The employment outlook over the next few years for this occupational group is “good”, which indicates the chances of a qualified individual finding work is better than average when compared to other occupations in Nova Scotia. This is a fairly large occupation in Nova Scotia so job opportunities occur fairly regularly. The number employed in this occupation is expected to decline moderately over the next few years, which will likely limit the number of new opportunities available (yet overall job prospects are still considered good due to other factors). With a large percent of workers being 55 years of age and older, retirements are expected to be a key contributor to employment opportunities over the coming years. Cleaners may either be working full-time or part-time hours. Furthermore, the jobs may either be permanent or temporary positions, as both are common. Also, a fair portion of the workforce is self-employed, so having the option to "work for yourself" may appeal to some individuals’ interests/motivations.

The median employment income for 42% of Cleaners who worked full-time, year-round in 2015 was $32,414. Across all occupations in Nova Scotia, 59% of those who worked full-time year round had a median employment income of $43,600.
(Source: 2016 Census)

OccupationEstimated employment in 2018Estimated change in employment between 2017 and 2019Estimated openings due to growth and retirements, 2017-2019Estimated rate of unemployment in 2018 Estimated hourly earnings in 2015 (learn more)Estimated annual earnings in 2015
Minimum: $11.00
Median: $14.00
Maximum: $19.95
Minimum: $3,454
Median: $19,748
Maximum: $42,828
Occupations in Sales and Service102,605Decline slightly5,260Moderate
Minimum: $10.70
Median: $12.50
Maximum: $21.17
Minimum: $2,949
Median: $16,629
Maximum: $45,086
CleanersCompared to: Occupations in Sales and Service
Percent employed full-time67%59%
Percent self-employed18%6%
Where will I likely work?
Area of EmploymentCleanersCompared to: All NS Occupations
% EmployedMedian Annual Income% EmployedMedian Annual Income
Cape Breton15%$19,93813%$32,974
Annapolis Valley13%$17,20413%$32,958
What are the workers like?
AgeCleanersCompared to: All Sales and Service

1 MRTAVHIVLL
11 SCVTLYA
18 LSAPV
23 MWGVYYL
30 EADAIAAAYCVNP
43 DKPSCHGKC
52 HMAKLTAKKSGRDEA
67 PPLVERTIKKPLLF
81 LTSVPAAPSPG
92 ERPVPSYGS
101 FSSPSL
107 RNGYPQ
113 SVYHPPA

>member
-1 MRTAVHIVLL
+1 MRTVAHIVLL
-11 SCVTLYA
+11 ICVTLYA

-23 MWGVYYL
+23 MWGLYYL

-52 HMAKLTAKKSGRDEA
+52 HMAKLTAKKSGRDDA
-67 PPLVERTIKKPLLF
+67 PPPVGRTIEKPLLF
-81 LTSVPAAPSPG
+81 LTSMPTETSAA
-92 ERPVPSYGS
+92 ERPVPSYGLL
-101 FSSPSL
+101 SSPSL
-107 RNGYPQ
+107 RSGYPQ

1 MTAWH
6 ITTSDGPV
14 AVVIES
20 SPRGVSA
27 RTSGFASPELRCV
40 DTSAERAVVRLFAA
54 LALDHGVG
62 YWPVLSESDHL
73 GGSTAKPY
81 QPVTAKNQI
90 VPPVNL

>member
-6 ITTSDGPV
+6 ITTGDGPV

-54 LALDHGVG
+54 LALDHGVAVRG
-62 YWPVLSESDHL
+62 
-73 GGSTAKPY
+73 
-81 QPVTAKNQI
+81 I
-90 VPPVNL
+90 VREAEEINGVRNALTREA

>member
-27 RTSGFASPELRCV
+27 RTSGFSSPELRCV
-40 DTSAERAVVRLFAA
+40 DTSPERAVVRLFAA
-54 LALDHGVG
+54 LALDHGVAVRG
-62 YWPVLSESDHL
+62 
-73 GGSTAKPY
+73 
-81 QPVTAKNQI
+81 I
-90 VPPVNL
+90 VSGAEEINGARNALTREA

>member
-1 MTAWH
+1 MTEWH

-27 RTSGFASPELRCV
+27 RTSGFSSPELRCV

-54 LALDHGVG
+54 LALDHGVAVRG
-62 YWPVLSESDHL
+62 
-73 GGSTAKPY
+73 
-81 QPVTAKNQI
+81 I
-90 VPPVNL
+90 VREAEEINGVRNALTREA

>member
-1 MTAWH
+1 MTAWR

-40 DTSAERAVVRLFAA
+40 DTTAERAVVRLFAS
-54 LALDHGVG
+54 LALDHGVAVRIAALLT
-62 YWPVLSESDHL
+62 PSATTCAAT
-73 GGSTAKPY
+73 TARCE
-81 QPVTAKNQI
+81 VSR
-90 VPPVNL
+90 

% Employed% Employed
Median Age4937
GenderCleanersCompared to: Occupations in Sales and Service
% Employed% Employed
EducationCleanersCompared to: All Sales and Service
% EmployedMedian Annual Income% EmployedMedian Annual Income
Less than high school28.6%$4,91818.8%$9,486
High school39.4%$9,01540.4%$12,982
Trades certificate9.6%$22,6248.0%$18,797
College certificate or diploma17.2%$15,97019.9%$19,514
University certificate or diploma1.4%x1.6%$18,279
Bachelor's degree3.3%$8,43410.0%$20,807
University advanced certificate or diploma0.2%x0.5%$15,716
Master's degreeN/Ax0.8%$20,769
Medicine, dentistry, veterinary, optometry0.1%x0.1%$17,368
Wage Disclaimer

Hourly earnings data are from the Labour Force Survey by Statistics Canada. Data are not available for all occupations. Hourly earnings are calculated based on usual hours worked per week. This is how an annual salary, for instance, gets converted to an hourly rate. The data include full and part-time workers along with new and experienced workers. Self-employed workers are excluded.

Annual employment income data reported in the Work Prospects section, are from the 2011 National Household Survey by Statistics Canada. Much of the data (around 70%) came directly from tax records. The data relates to the year 2010 and includes total wages and salaries and net income from self-employment.


Employment Requirements & Contacts

Septic Tank Cleaners
Certificate of Qualification (Mandatory):This job is a regulated designated trade in Nova Scotia. Certification is required to work in this job.
Regulating body:
Nova Scotia Department of Environment
PO Box 442
Halifax, NS B3J 2P8
(902) 424-3600
(902) 424-0503
No contacts were found under this occupation profile

Training Paths & Education

Program Name:Adult high school/secondary diploma programs
Education Level:This program is typically offered at the high school level.
Program Description:
This instructional program class comprises any program that defines the prescribed requirements, specified by the appropriate jurisdiction, for the completion of and graduation from a secondary school program of academic subject matter offered for adult learners outside of the regular secondary school program. This does not include adult compensatory education programs resulting in completion of a high school equivalency certificate or diploma.
See all institutions providing this program+
Universite Sainte-Anne
Siège Social: 1695, Route 1
Pointe-de-l'Église, NS B0W 1M0
(902) 769-2114
Nova Scotia Community College - Annapolis Valley Campus
50 Elliott Road
Lawrencetown, NS B0S 1M0
(902) 825-3491
Nova Scotia Community College - Cumberland Campus
PO Box 550, 1 Main Street
Springhill, NS B0M 1X0
(902) 597-3737
Nova Scotia Community College - Akerley Campus
21 Woodlawn Road
Dartmouth, NS B2W 2R7
(902) 491-4900
Nova Scotia Community College - Burridge Campus
372 Pleasant Street
Yarmouth, NS B5A 2L2
(902) 742-3501
Nova Scotia Community College - Kingstec Campus
236 Belcher Street
Kentville, NS B4N 0A6
(902) 678-7341
Nova Scotia Community College - Lunenburg Campus
75 High Street
Bridgewater, NS B4V 1V8
(902) 543-4608
Nova Scotia Community College - Institute of Technology Campus
5685 Leeds Street
Halifax, NS B3K 2T3
(902) 491-6722
Nova Scotia Community College - Pictou Campus & School of Fisheries
PO Box 820, 39 Acadia Avenue
Stellarton, NS B0K 1S0
(902) 752-2002
Nova Scotia Community College - Shelburne Campus
PO Box 760, 1575 Lake Road
Shelburne, NS B0T 1W0
(902) 875-8640
Nova Scotia Community College - Strait Area Campus & Nautical Institute
226 Reeves Street
Port Hawkesbury, NS B9A 2A2
(902) 625-2380
Nova Scotia Community College - Marconi Campus
PO Box 1042, 1240 Grand Lake Road
Sydney, NS B1P 6J7
(902) 563-2450
Nova Scotia Community College - Truro Campus
36 Arthur Street
Truro, NS B2N 1X5
(902) 893-5385
Additional resources: